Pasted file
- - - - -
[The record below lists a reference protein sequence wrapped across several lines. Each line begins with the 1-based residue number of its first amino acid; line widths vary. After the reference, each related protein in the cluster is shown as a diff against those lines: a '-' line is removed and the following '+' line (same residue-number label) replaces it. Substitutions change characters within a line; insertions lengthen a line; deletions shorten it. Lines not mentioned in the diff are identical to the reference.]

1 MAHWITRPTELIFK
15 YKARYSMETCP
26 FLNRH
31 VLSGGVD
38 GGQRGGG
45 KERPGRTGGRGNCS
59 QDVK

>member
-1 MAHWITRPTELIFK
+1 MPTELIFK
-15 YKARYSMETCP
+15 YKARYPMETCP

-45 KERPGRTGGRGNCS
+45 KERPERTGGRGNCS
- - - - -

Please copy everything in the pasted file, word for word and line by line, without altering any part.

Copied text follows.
[The record below lists a reference protein sequence wrapped across several lines. Each line begins with the 1-based residue number of its first amino acid; line widths vary. After the reference, each related protein in the cluster is shown as a diff against those lines: a '-' line is removed and the following '+' line (same residue-number label) replaces it. Substitutions change characters within a line; insertions lengthen a line; deletions shorten it. Lines not mentioned in the diff are identical to the reference.]

1 MAHWITRPTELIFK
15 YKARYSMETCP
26 FLNRH
31 VLSGGVD
38 GGQRGGG
45 KERPGRTGGRGNCS
59 QDVK

>member
-1 MAHWITRPTELIFK
+1 MPTELIFK
-15 YKARYSMETCP
+15 YKARYPMETCP

-45 KERPGRTGGRGNCS
+45 KERPERTGGRGNCS